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Entry #4

The principles of self-mastering an Electronic track: EQ'ing

2008-07-17 19:38:42 by Flash-MX

*note: This is meant for linear/visual EQ layouts, not slider ones, there may be some limits when using slider EQ on simpler programs.

I've got some tips that might be useful:
(note: im no professional, so if anybody else comes on here and gives you conflicting advice, try both out and see which one works/sounds better for you!)

For techno/trance/electronic music, for the most part you want the drum track and bass track stronger than all the other instruments, with the lead being the second strongest and finally the "counter-lead" (pads, gated synths, effects) being the least strongest. You can change it around though considering the song or the part of the song (for example: if you want to have an instrument solo, you bring down the bass and drums a little bit so the lead can cut through the rest of them pretty nicely; sorta like a lead trumpet in a jazz band, when its his/her turn to play, they will play a little louder)

To do this with electric music (acoustic has a different process, and I don't really have any experience with it at all)

First set all the mixer volumes to default, you will start to hear that some instruments (like the drums and bass) will naturally come out a little stronger.

Then, take the EQ on all of them and bring out the mid and lower frequencies on the bass, this will give you that bit of a club sound (just adjust them until you can clearly hear the bass, but it isn't distorting, or its the only thing you can hear). Then, on the drums, bring out the mid-low range for the kick, and bring out the upper-middle range for the snare, and finally just a LITTLE bit for the hi-hat (often people bring the hi-hat out and it sounds like crap, especially since it keeps going on and on, and its such a high freq too, its like a mosquito).

Next, on the lead, there should be one with a clear melody or in another case, the instrument that has the primary purpose throughout the whole song, and bring the higher frequencies out-- this will balance the mix and allow it to cut through the bass withought overpowering it. Generally the pads/strings, anything sustained doesn't really need much EQ work, but I could be wrong.

Finally, on the mixer, change the volumes according to what you want it to sound like, more bass less lead? or the other way around? Its all really up to you. Just make sure that at 80-90% of your speaker's volume, you can't hear any distortion. If you do, bring down the volumes or the gain on some of the EQs.

Balance-wise, this should be pretty much the basics on almost any techno track, again I could be wrong, but IMO sounds the best.

For any extra crunch on the bass and drums especially, get a compressor on that sucker and mess around with it until you can hear a crystal clear snap on every snare hit. I usually accomplish this using Reason's MClass Compressor, and I will bring the ratio to around 2:1, the threshold to about 80% and the output gain to 60%, but it could be different on FL Studio, so just mess around with it.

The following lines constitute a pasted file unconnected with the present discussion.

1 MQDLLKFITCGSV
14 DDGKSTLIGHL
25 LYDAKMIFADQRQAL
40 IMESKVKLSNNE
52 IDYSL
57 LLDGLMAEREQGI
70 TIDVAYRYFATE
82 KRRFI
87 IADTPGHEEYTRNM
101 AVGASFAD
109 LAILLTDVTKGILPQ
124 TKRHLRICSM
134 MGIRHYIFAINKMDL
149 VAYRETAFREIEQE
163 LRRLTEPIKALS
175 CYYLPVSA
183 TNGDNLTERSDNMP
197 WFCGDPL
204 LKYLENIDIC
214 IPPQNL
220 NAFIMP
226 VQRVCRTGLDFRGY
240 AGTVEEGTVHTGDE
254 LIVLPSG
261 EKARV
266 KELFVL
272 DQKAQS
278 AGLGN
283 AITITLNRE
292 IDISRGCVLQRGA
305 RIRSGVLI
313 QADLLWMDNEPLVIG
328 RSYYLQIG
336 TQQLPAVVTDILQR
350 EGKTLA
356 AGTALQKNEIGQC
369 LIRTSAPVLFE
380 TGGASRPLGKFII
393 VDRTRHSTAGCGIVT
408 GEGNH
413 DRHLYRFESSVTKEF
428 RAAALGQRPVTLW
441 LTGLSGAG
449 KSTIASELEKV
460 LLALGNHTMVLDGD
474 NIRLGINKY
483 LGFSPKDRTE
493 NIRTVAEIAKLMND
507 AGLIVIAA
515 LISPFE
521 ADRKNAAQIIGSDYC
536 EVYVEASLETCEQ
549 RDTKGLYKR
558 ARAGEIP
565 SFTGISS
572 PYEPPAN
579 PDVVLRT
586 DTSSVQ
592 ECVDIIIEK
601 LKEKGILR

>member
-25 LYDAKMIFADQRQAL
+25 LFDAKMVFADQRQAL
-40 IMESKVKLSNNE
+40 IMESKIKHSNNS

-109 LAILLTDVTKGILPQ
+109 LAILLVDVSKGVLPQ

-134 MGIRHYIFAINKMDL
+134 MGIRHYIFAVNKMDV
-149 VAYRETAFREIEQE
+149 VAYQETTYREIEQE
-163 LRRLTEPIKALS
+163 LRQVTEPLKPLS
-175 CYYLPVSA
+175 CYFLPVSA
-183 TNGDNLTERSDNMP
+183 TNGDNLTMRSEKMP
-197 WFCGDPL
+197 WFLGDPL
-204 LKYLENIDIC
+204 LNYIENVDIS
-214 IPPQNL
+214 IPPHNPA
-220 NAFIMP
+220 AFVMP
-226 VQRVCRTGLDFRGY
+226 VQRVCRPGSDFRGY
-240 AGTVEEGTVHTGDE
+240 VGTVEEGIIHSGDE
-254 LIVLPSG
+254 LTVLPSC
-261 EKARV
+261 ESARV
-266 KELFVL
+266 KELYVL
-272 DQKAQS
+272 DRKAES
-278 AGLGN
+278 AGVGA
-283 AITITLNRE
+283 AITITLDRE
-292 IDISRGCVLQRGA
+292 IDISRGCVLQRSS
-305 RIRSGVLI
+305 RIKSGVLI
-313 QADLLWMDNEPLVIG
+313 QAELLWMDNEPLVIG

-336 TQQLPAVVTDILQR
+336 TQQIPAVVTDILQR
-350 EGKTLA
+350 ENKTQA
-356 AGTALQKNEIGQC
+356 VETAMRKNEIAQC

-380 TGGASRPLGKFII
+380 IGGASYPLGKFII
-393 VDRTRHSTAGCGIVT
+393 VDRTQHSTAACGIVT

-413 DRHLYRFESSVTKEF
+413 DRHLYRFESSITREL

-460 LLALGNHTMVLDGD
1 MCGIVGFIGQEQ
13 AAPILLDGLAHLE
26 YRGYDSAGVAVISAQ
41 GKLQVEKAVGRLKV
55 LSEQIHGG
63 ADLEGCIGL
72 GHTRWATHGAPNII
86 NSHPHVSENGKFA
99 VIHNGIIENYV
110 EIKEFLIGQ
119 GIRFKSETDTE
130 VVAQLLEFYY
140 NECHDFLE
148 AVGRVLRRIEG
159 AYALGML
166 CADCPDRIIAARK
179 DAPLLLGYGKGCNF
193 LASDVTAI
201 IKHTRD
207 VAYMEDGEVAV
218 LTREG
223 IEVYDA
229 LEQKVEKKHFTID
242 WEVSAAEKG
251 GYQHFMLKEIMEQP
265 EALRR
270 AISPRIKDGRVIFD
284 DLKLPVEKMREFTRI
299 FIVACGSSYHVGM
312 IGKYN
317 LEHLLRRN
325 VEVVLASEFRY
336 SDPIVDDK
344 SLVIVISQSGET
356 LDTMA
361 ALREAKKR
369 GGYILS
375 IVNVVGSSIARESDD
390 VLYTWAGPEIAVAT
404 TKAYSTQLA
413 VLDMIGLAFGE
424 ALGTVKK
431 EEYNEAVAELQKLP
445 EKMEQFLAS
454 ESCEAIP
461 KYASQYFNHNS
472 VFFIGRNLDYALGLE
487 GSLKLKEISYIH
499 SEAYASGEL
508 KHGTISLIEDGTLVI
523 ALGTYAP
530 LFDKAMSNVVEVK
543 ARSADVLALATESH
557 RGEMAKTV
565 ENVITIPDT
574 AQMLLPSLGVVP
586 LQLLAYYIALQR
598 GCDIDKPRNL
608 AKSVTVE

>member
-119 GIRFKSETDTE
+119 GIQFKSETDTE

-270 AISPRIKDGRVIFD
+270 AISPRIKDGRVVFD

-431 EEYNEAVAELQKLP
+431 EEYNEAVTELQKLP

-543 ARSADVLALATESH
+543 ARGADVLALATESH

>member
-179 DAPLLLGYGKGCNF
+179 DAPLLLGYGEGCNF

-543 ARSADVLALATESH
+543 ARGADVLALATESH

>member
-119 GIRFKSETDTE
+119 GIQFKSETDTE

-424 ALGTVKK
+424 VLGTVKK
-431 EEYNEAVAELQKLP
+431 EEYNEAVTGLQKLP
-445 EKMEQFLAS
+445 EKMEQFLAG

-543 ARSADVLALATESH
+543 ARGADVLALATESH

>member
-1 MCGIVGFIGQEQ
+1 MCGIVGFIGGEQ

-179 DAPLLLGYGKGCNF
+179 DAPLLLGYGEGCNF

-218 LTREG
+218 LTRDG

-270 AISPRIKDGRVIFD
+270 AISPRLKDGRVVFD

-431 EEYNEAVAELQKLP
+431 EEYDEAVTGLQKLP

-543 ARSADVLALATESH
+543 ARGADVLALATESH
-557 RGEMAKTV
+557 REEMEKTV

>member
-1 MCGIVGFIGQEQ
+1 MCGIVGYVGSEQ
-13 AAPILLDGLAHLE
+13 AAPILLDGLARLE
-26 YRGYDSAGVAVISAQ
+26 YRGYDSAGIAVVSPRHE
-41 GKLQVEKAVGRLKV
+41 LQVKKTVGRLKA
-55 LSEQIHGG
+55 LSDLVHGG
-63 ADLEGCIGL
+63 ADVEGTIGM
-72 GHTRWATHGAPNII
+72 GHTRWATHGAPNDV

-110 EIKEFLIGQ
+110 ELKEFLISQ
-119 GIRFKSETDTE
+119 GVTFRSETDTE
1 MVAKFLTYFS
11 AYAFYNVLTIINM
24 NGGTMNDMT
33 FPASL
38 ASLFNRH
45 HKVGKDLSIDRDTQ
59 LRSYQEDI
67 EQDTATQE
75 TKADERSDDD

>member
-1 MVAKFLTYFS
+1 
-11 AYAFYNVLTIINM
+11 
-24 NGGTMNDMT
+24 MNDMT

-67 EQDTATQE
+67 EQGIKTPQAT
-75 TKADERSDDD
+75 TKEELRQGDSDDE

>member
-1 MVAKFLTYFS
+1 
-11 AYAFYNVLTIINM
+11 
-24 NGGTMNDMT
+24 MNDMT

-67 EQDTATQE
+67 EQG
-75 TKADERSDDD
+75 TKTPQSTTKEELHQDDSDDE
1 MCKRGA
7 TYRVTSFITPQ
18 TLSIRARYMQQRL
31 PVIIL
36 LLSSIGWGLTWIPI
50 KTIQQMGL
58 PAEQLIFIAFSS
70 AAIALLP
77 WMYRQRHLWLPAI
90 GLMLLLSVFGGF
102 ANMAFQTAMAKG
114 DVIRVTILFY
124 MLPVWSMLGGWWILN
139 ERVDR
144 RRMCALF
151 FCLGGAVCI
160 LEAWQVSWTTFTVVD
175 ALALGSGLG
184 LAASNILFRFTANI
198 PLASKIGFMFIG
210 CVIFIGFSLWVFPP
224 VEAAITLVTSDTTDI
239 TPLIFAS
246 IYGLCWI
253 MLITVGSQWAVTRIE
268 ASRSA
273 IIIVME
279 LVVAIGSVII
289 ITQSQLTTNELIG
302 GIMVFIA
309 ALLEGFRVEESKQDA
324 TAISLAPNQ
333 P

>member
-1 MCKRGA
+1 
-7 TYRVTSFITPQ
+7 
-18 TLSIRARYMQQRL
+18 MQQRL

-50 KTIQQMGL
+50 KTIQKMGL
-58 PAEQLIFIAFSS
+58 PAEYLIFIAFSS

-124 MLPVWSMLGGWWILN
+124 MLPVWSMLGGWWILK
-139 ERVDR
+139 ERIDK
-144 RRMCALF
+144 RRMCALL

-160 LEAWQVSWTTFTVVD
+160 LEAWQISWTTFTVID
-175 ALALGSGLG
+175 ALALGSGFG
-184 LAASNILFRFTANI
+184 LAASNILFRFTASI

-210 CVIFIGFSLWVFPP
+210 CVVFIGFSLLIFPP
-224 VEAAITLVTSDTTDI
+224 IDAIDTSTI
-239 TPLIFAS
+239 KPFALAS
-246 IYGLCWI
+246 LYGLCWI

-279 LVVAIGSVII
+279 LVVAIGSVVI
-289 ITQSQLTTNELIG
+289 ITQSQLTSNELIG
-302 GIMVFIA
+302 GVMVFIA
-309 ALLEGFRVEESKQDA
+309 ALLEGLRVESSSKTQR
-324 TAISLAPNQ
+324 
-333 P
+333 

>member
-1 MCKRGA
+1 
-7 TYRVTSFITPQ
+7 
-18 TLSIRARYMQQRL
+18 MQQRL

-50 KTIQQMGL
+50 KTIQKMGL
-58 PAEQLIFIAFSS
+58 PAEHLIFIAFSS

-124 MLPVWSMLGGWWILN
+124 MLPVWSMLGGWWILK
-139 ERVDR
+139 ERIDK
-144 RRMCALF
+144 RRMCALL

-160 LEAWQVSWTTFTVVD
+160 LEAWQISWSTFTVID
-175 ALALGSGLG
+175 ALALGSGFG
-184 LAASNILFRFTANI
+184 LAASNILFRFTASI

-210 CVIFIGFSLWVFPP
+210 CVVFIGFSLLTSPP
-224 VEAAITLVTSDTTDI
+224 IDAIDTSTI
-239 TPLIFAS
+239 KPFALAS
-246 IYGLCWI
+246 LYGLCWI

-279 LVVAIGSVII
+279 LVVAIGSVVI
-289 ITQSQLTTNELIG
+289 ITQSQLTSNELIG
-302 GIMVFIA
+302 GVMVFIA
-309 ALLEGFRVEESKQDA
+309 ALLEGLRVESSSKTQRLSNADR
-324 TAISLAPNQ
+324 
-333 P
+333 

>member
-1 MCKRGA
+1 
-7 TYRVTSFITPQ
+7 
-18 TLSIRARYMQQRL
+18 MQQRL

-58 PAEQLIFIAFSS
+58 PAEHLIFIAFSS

This is as much as I personally know, use, so feel free to add your own personal touches to the process!

Hope this helps, peace!

Later, I will be writing on compression, reverb, limiting, delay, etc.
For now, this should help beginners and intermediate users alike master their own tracks.

Again, if anybody else can offer some different tips, advice or altogether process, I will be happy to edit it in.


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2008-07-22 23:42:27

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2008-07-25 14:14:55



2008-08-04 15:12:08

Verrry Nice Tut :) Its a great guide for anyone who wants to master :P

I figured it out by myself, just by messing around with the buttons and knobs until I knew which one was which. Follow this guide, Don't do what I did xD


2008-08-12 23:29:31

This is a nice thing for beginners, but nobody should be using these as set-in-stone rules. Mixes vary from track to track and from concept to concept - I've seen some songs in which the kick and bass are out in front for a clubbier sound, and most of the other sounds are behind, though still present. Many other tracks I've seen don't have an out-in-front kick or a loud, booming bass, but instead focus on the moving melodies and sweeping pads. Etc., etc. :P

You talk about EQing like you can endlessly boost without any clipping or distortion at all - if you've ever EQed, you should know obviously it's not the case. And in any case, most boosts shouldn't be more than a few dB. Then there's the kick and bass and making sure they don't hurt each other, as well as the other sounds interacting with the mix. The whole is greater than the sum of its parts - make sure everything sounds good in the mix, not individually. ;)

Just my thoughts.

Flash-MX responds:

Thanks for the comment!

If you read a little closer though, you'll notice I do often mention to be careful with distortion/clipping issues when boosting and cutting certain EQ freqs. I also mention often that these tips are strictly for beginners, and I don't include deeper details about dithering, limiting, filters, etc., and I agree, these definetly should NOT be used as set rules all the time, like you stated, it varies with the track.

Thanks again for the comment,


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